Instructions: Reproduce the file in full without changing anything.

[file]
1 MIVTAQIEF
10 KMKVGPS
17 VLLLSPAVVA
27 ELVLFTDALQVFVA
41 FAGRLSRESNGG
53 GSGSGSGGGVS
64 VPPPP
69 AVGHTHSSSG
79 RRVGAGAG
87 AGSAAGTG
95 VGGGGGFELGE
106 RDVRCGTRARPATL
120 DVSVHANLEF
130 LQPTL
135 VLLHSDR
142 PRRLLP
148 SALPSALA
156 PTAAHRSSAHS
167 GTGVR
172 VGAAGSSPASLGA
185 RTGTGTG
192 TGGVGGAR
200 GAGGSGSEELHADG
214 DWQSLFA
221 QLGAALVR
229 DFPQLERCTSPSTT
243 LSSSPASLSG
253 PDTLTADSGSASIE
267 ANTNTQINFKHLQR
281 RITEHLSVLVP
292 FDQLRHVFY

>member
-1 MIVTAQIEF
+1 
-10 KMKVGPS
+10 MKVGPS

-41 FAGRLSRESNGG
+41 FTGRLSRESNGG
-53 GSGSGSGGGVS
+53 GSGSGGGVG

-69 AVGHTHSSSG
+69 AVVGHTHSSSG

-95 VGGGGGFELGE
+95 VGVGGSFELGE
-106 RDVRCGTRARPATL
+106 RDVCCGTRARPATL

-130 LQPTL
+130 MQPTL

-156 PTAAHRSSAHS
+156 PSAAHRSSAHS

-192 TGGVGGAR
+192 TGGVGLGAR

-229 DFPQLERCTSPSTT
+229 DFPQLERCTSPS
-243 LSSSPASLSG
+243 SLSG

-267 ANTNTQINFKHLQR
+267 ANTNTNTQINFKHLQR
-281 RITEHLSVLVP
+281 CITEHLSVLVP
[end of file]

1 MIVTAQIEF
10 KMKVGPS
17 VLLLSPAVVA
27 ELVLFTDALQVFVA
41 FAGRLSRESNGG
53 GSGSGSGGGVS
64 VPPPP
69 AVGHTHSSSG
79 RRVGAGAG
87 AGSAAGTG
95 VGGGGGFELGE
106 RDVRCGTRARPATL
120 DVSVHANLEF
130 LQPTL
135 VLLHSDR
142 PRRLLP
148 SALPSALA
156 PTAAHRSSAHS
167 GTGVR
172 VGAAGSSPASLGA
185 RTGTGTG
192 TGGVGGAR
200 GAGGSGSEELHADG
214 DWQSLFA
221 QLGAALVR
229 DFPQLERCTSPSTT
243 LSSSPASLSG
253 PDTLTADSGSASIE
267 ANTNTQINFKHLQR
281 RITEHLSVLVP
292 FDQLRHVFY

>member
-1 MIVTAQIEF
+1 
-10 KMKVGPS
+10 MKVGPS

-41 FAGRLSRESNGG
+41 FTGRLSRESNGG
-53 GSGSGSGGGVS
+53 GSGSGGGVG

-69 AVGHTHSSSG
+69 AVVGHTHSSSG

-95 VGGGGGFELGE
+95 VGVGGSFELGE
-106 RDVRCGTRARPATL
+106 RDVCCGTRARPATL

-130 LQPTL
+130 MQPTL

-156 PTAAHRSSAHS
+156 PSAAHRSSAHS

-192 TGGVGGAR
+192 TGGVGLGAR

-229 DFPQLERCTSPSTT
+229 DFPQLERCTSPS
-243 LSSSPASLSG
+243 SLSG

-267 ANTNTQINFKHLQR
+267 ANTNTNTQINFKHLQR
-281 RITEHLSVLVP
+281 CITEHLSVLVP